Going to the grocery store and trying to buy pork can be confusing. The following guide can help you interpret all the labels so you can choose pork that is fresh and raised using standards for sustainability and humane treatment that you're looking for. Look for pork that is light red to cherry red, never pale or white. The fat should be white and creamy with no dark spots. Fresh pork should never have any off odors. The best-tasting pork is marbled with flecks of fat interspersed in the lean meat.
Pictured Recipe: Pork Chops with Creamy Mushroom Sauce
Avoid pale, soft pork sitting in the package in liquid—it indicates pork that comes from animals stressed during processing. The meat will be dry and tasteless even when cooked to the desired degree of doneness.
Because lean pork can dry out so quickly when cooked, many manufacturers sell something called "enhanced" pork. It is injected with a solution of water, salt and phosphates. The percentage of water is usually around 8 to 10 percent. It can have a soft, rubbery texture and a slightly acrid or bitter taste. To determine if pork is enhanced, check the label for any added solution that is not plain water.
Refrigerate or freeze pork as soon as possible after purchase. Be sure to cook it or freeze it by the "use by" date on the package. If you're freezing pork for longer than two weeks, make sure it is wrapped tightly, either in a vacuum-sealed package, heavy-duty foil, freezer paper or in a freezer bag. Frozen pork should be defrosted in the refrigerator, never at room temperature, to prevent bacterial growth.
Here are some of the most common ways that pork is labeled and marketed, along with definitions of what those words mean:
This USDA-regulated term means that all feed given to the pigs must be certified organic, which means no synthetic fertilizers, pesticides, animal by-products or other additives. Pigs raised to meet certified organic standards also must have access to pasture.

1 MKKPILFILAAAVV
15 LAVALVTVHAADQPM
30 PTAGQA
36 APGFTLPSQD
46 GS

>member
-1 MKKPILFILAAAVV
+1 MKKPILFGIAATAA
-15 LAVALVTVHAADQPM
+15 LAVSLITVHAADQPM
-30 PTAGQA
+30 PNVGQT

Raised Without Antibiotics
This term indicates that the pork was raised without any use of antibiotics (commonly used for health maintenance, disease prevention or treatment of disease). Medications not classified as antibiotics may still be used.
The USDA prohibits the use of hormones in pigs, so while the label "hormone-free" is accurate, it doesn't set one pork product apart from another.
One of the most widely used labels, this simply means that no additives or preservatives were introduced after the pork was processed. "Natural" doesn't tell you anything about standards of care, type and quality of feed or administration of medications.
Percent Retained Water
To control pathogens like Salmonella, producers must quickly lower the temperature of meat during processing. Most do this by immersing the slaughtered animals in a cold bath, which causes them to absorb water. The USDA requires producers to list the maximum amount of water that may be retained.
Certified Humane Raised & Handled
Overseen by a nonprofit endorsed by the American Society for the Prevention of Cruelty to Animals and the Humane Society, this label ensures the animal received the basic standards of care that are regulated by the USDA. Encouraging natural behaviors is also considered: pigs must have access to straw or other material to root around in, as well as objects for manipulation, such as chains or balls.
What Does Organic Certification on Meat Mean?